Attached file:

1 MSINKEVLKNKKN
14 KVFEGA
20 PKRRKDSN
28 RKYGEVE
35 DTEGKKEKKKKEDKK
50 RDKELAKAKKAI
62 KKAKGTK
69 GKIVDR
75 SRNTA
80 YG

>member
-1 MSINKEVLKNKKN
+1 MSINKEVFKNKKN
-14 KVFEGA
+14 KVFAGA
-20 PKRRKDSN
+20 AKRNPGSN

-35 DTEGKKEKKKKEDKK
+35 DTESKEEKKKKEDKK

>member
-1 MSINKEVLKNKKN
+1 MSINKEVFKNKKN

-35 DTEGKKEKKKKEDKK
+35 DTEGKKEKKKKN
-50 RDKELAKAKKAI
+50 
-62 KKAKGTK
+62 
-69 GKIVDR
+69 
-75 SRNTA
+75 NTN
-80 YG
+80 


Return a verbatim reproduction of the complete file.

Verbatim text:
1 MSINKEVLKNKKN
14 KVFEGA
20 PKRRKDSN
28 RKYGEVE
35 DTEGKKEKKKKEDKK
50 RDKELAKAKKAI
62 KKAKGTK
69 GKIVDR
75 SRNTA
80 YG

>member
-1 MSINKEVLKNKKN
+1 MSINKEVFKNKKN
-14 KVFEGA
+14 KVFAGA
-20 PKRRKDSN
+20 AKRNPGSN

-35 DTEGKKEKKKKEDKK
+35 DTESKEEKKKKEDKK

>member
-1 MSINKEVLKNKKN
+1 MSINKEVFKNKKN

-35 DTEGKKEKKKKEDKK
+35 DTEGKKEKKKKN
-50 RDKELAKAKKAI
+50 
-62 KKAKGTK
+62 
-69 GKIVDR
+69 
-75 SRNTA
+75 NTN
-80 YG
+80 